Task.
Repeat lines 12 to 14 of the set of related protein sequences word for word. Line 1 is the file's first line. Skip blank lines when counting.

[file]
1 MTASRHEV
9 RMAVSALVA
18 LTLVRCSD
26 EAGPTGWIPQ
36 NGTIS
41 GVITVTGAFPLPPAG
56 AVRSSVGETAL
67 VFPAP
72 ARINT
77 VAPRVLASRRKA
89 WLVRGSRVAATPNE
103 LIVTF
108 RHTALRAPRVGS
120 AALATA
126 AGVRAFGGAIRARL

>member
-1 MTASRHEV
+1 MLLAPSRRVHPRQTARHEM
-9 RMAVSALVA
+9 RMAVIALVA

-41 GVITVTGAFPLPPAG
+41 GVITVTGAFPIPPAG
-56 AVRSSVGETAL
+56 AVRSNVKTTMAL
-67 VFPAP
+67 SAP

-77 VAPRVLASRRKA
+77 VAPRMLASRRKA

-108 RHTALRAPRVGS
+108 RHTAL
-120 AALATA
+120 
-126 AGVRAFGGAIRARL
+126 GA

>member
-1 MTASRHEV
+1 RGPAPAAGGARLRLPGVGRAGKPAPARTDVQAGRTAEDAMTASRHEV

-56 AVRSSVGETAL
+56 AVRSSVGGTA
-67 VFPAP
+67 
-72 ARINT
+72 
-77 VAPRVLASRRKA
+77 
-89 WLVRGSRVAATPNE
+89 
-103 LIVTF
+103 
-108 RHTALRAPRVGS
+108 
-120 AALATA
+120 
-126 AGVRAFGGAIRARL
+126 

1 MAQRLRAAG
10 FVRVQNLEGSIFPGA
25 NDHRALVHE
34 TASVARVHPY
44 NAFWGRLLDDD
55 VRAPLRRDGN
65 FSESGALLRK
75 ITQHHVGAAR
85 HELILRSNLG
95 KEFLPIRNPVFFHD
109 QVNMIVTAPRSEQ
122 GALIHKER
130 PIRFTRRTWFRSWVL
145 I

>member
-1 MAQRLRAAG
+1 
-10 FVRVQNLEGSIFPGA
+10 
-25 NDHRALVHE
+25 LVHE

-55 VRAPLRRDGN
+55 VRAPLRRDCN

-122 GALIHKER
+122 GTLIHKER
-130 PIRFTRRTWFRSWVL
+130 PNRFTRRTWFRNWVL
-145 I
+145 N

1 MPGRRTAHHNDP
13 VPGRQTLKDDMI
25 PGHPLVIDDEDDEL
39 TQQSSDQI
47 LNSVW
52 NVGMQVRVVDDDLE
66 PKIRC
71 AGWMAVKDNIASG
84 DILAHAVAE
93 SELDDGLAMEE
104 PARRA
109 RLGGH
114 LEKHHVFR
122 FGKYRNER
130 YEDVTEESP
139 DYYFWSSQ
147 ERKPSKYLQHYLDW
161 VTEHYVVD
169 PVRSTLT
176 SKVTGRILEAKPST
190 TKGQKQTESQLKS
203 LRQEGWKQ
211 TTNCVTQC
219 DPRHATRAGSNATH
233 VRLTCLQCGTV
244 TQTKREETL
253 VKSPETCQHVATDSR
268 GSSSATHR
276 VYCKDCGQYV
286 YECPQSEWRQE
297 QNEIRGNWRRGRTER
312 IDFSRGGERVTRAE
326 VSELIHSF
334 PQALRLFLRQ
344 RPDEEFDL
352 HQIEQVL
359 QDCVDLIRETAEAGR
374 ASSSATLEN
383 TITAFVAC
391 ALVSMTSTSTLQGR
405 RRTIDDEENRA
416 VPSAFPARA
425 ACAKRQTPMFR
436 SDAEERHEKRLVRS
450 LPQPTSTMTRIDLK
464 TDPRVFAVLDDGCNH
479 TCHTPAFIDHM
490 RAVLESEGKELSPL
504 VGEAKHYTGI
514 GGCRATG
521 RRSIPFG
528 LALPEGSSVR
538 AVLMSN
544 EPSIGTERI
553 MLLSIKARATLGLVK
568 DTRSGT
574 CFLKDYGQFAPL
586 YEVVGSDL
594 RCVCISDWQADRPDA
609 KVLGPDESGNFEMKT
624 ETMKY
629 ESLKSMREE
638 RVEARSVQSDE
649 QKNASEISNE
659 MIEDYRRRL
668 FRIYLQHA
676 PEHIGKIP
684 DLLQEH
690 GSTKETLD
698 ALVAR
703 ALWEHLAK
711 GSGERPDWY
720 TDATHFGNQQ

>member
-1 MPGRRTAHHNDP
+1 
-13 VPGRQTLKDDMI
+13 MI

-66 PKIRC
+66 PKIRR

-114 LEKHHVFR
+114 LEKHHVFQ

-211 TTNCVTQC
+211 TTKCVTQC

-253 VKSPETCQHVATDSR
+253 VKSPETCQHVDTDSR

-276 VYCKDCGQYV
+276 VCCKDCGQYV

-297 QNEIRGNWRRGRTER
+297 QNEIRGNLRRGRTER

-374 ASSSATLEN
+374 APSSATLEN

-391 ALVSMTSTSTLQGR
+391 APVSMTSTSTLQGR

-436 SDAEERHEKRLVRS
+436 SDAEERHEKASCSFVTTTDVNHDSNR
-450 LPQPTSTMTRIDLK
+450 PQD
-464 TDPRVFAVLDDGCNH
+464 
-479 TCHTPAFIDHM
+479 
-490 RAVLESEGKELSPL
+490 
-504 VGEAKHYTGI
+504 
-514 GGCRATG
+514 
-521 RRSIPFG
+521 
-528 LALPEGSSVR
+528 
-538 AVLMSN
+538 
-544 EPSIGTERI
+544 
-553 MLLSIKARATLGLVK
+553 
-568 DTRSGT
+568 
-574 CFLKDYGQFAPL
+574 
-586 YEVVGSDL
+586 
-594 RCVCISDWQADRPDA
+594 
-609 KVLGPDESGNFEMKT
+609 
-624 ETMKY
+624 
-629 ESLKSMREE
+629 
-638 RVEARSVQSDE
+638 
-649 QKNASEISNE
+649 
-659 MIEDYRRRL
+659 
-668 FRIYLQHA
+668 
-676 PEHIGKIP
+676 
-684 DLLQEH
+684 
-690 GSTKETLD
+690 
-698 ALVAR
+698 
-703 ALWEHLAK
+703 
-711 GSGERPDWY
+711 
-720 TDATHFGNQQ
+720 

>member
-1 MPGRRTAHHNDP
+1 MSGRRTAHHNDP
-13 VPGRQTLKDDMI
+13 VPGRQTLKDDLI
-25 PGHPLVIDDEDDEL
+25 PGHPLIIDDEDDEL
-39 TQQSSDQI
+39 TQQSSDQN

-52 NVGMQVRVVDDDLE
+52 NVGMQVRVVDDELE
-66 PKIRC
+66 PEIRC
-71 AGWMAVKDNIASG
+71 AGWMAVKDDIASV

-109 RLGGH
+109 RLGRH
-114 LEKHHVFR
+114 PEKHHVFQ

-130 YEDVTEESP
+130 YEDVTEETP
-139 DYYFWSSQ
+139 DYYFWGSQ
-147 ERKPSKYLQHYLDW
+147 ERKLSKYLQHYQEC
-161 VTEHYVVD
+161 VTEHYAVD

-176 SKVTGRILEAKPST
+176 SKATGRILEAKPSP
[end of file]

103 LIVTF
108 RHTALRAPRVGS
120 AALATA